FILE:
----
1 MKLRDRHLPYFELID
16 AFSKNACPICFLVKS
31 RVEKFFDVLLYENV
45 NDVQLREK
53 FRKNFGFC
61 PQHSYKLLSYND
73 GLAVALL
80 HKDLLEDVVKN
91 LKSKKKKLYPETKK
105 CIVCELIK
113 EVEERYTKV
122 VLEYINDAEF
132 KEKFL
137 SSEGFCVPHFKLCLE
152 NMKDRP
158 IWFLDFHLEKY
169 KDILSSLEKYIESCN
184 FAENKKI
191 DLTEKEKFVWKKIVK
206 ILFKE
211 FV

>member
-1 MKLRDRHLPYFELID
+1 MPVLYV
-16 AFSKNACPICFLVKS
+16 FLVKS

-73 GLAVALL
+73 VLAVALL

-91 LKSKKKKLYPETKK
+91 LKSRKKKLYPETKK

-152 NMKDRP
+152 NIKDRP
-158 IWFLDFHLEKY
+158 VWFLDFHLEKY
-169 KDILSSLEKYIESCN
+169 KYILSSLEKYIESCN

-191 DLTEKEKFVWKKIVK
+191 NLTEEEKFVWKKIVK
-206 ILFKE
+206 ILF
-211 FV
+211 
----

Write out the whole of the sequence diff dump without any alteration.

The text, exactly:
1 MKLRDRHLPYFELID
16 AFSKNACPICFLVKS
31 RVEKFFDVLLYENV
45 NDVQLREK
53 FRKNFGFC
61 PQHSYKLLSYND
73 GLAVALL
80 HKDLLEDVVKN
91 LKSKKKKLYPETKK
105 CIVCELIK
113 EVEERYTKV
122 VLEYINDAEF
132 KEKFL
137 SSEGFCVPHFKLCLE
152 NMKDRP
158 IWFLDFHLEKY
169 KDILSSLEKYIESCN
184 FAENKKI
191 DLTEKEKFVWKKIVK
206 ILFKE
211 FV

>member
-1 MKLRDRHLPYFELID
+1 MPVLYV
-16 AFSKNACPICFLVKS
+16 FLVKS

-73 GLAVALL
+73 VLAVALL

-91 LKSKKKKLYPETKK
+91 LKSRKKKLYPETKK

-152 NMKDRP
+152 NIKDRP
-158 IWFLDFHLEKY
+158 VWFLDFHLEKY
-169 KDILSSLEKYIESCN
+169 KYILSSLEKYIESCN

-191 DLTEKEKFVWKKIVK
+191 NLTEEEKFVWKKIVK
-206 ILFKE
+206 ILF
-211 FV
+211 